# Sigmoid function

Many natural processes and complex system learning curves display a history dependent progression from small beginnings that accelerates and approaches a climax over time. For lack of complex descriptions a sigmoid function is often used. A sigmoid curve is produced by a mathematical function having an "S" shape. Often, sigmoid function refers to the special case of the logistic function shown at right and defined by the formula

$P(t) = \frac{1}{1 + e^{-t}}.$

Another example is the Gompertz curve. It is used in modeling systems that saturate at large values of t.

## Properties

In general, a sigmoid function is real-valued and differentiable, having either a non-negative or non-positive first derivative and exactly one inflection point. There are also two asymptotes, $t \rightarrow \pm \infty$.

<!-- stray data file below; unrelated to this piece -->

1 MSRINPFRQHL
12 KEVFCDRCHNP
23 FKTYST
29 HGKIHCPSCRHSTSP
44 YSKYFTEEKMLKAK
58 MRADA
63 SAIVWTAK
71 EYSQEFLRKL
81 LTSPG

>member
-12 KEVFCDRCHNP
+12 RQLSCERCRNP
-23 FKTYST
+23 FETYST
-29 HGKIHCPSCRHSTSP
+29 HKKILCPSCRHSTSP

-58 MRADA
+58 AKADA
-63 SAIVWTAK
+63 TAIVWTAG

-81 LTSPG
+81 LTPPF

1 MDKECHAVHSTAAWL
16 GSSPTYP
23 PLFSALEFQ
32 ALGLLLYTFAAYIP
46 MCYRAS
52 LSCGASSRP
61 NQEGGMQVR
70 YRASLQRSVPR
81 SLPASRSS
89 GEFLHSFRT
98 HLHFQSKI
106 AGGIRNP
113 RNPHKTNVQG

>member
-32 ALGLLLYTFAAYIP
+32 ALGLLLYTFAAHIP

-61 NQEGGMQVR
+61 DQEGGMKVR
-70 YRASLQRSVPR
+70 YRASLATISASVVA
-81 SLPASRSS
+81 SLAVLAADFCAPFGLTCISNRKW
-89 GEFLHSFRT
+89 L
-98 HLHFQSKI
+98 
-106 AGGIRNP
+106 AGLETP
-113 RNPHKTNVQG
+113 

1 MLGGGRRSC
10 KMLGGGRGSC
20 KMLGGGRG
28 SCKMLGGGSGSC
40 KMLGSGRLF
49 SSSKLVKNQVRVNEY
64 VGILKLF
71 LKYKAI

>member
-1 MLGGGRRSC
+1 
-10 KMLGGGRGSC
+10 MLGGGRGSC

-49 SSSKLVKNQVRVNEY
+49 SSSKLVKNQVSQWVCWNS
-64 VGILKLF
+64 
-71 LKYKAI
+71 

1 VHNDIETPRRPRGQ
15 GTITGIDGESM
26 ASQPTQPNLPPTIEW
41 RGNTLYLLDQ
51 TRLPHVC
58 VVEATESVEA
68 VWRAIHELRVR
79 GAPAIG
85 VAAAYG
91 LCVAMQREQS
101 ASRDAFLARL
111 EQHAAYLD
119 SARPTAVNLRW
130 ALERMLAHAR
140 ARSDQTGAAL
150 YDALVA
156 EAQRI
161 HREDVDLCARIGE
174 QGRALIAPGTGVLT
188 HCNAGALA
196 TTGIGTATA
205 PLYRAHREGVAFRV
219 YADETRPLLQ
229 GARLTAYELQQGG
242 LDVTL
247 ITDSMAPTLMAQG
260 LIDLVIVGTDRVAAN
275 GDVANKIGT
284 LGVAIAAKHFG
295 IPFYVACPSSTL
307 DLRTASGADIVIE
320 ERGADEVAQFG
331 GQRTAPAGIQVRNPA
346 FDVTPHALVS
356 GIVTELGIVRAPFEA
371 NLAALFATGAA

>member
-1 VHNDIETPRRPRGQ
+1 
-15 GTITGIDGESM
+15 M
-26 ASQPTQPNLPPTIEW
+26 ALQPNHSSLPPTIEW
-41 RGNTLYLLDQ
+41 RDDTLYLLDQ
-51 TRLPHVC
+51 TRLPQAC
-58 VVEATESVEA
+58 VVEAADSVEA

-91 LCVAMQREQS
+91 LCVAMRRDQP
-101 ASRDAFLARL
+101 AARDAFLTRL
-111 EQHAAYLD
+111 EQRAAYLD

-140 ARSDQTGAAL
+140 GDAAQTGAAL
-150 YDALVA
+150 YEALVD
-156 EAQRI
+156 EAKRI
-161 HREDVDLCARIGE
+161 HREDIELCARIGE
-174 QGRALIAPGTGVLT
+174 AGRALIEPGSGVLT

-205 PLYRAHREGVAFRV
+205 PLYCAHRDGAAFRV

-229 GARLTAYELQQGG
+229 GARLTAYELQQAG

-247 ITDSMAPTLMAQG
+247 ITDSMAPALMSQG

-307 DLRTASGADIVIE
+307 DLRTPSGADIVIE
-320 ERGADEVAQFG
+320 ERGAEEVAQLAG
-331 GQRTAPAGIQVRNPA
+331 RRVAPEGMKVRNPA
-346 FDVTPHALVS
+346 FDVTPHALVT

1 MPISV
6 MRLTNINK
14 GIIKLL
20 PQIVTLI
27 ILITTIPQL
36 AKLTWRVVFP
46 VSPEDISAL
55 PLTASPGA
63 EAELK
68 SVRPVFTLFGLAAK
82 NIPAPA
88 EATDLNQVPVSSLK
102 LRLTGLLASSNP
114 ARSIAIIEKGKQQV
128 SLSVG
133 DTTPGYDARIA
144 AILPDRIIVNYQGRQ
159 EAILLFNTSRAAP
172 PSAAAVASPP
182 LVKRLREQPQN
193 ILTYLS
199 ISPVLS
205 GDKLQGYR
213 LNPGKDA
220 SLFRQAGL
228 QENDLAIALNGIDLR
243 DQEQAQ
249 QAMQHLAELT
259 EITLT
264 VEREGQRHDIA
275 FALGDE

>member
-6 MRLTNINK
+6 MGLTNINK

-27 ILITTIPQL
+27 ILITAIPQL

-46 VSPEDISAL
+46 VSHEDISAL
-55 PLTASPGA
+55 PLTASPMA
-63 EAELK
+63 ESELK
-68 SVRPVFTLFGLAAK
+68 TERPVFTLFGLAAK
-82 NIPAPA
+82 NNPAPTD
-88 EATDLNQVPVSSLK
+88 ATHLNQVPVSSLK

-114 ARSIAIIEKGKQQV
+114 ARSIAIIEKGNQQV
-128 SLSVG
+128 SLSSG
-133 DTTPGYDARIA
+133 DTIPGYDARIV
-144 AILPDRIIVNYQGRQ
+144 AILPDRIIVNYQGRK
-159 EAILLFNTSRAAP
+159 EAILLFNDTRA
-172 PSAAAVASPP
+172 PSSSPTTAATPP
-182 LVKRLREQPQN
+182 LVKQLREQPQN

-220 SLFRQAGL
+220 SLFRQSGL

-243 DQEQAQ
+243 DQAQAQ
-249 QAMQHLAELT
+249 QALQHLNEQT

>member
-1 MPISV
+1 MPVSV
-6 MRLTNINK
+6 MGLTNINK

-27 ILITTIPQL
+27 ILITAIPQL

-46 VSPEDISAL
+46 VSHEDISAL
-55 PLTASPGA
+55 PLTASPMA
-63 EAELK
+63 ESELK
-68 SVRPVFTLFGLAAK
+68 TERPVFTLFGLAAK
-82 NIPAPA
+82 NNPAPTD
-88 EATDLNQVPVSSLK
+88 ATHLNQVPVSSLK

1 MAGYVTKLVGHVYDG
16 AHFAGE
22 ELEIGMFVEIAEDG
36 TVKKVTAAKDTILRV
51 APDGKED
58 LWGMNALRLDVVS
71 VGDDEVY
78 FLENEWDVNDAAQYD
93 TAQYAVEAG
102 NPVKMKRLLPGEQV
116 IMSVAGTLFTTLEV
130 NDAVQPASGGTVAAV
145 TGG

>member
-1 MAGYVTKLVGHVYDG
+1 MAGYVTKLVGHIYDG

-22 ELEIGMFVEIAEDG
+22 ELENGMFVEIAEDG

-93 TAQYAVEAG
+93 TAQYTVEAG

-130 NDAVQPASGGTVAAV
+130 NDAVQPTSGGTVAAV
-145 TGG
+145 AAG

The general case 1 / (1 + e-x) is particularly useful, used in Artificial Neural Networks partly because it has a simple derivative: if s(x) is the sigmoid function, then s'(x) = s(x) * (1 - s(x)).[1]

## Examples

Besides the logistic function, sigmoid functions include the ordinary arc-tangent, the hyperbolic tangent, and the error function, but also the Gompertz function, the generalised logistic function, and algebraic functions like $f(x)=\tfrac x\sqrt{1+x^2}$.

The integral of any smooth, positive, "bump-shaped" function will be sigmoidal, thus the cumulative distribution functions for many common probability distributions are sigmoidal.